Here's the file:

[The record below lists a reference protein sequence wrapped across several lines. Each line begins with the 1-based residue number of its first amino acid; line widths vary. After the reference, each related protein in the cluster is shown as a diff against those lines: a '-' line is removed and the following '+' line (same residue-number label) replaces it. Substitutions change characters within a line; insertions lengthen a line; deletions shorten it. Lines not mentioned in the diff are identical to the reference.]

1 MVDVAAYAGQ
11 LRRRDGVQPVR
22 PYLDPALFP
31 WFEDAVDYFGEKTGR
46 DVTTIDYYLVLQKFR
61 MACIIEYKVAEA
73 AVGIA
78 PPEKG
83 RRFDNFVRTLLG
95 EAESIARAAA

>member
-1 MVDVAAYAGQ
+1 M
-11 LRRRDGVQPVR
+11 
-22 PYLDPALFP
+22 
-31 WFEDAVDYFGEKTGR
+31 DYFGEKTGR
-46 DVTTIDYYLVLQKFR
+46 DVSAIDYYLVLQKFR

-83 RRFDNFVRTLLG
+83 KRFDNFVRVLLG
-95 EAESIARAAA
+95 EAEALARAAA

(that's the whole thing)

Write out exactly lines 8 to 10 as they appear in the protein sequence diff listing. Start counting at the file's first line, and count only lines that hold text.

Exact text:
73 AVGIA
78 PPEKG
83 RRFDNFVRTLLG